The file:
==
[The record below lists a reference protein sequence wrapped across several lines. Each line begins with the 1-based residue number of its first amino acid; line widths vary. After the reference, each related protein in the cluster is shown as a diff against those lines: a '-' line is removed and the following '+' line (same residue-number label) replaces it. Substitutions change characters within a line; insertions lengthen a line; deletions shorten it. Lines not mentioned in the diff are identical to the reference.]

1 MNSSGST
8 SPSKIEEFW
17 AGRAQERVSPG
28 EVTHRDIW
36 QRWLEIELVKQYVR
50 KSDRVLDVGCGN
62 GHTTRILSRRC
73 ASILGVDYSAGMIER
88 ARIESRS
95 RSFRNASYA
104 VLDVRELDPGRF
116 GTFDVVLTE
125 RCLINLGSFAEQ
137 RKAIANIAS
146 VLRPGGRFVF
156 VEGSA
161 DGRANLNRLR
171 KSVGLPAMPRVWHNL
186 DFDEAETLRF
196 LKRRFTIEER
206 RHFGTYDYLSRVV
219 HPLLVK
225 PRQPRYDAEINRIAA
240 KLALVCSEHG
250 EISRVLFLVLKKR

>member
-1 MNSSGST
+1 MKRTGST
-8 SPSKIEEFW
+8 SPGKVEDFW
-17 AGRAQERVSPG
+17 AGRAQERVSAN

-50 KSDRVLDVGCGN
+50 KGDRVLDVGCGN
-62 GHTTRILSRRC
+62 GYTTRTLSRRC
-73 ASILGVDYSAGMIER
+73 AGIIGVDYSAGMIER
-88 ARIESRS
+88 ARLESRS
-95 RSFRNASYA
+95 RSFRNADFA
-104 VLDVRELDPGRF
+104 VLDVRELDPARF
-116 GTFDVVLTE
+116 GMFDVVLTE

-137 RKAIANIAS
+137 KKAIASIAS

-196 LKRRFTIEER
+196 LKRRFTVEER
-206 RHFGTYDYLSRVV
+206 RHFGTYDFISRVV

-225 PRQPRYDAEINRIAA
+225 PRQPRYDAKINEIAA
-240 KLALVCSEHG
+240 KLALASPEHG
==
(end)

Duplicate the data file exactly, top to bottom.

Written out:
[The record below lists a reference protein sequence wrapped across several lines. Each line begins with the 1-based residue number of its first amino acid; line widths vary. After the reference, each related protein in the cluster is shown as a diff against those lines: a '-' line is removed and the following '+' line (same residue-number label) replaces it. Substitutions change characters within a line; insertions lengthen a line; deletions shorten it. Lines not mentioned in the diff are identical to the reference.]

1 MNSSGST
8 SPSKIEEFW
17 AGRAQERVSPG
28 EVTHRDIW
36 QRWLEIELVKQYVR
50 KSDRVLDVGCGN
62 GHTTRILSRRC
73 ASILGVDYSAGMIER
88 ARIESRS
95 RSFRNASYA
104 VLDVRELDPGRF
116 GTFDVVLTE
125 RCLINLGSFAEQ
137 RKAIANIAS
146 VLRPGGRFVF
156 VEGSA
161 DGRANLNRLR
171 KSVGLPAMPRVWHNL
186 DFDEAETLRF
196 LKRRFTIEER
206 RHFGTYDYLSRVV
219 HPLLVK
225 PRQPRYDAEINRIAA
240 KLALVCSEHG
250 EISRVLFLVLKKR

>member
-1 MNSSGST
+1 MKRTGST
-8 SPSKIEEFW
+8 SPGKVEDFW
-17 AGRAQERVSPG
+17 AGRAQERVSAN

-50 KSDRVLDVGCGN
+50 KGDRVLDVGCGN
-62 GHTTRILSRRC
+62 GYTTRTLSRRC
-73 ASILGVDYSAGMIER
+73 AGIIGVDYSAGMIER
-88 ARIESRS
+88 ARLESRS
-95 RSFRNASYA
+95 RSFRNADFA
-104 VLDVRELDPGRF
+104 VLDVRELDPARF
-116 GTFDVVLTE
+116 GMFDVVLTE

-137 RKAIANIAS
+137 KKAIASIAS

-196 LKRRFTIEER
+196 LKRRFTVEER
-206 RHFGTYDYLSRVV
+206 RHFGTYDFISRVV

-225 PRQPRYDAEINRIAA
+225 PRQPRYDAKINEIAA
-240 KLALVCSEHG
+240 KLALASPEHG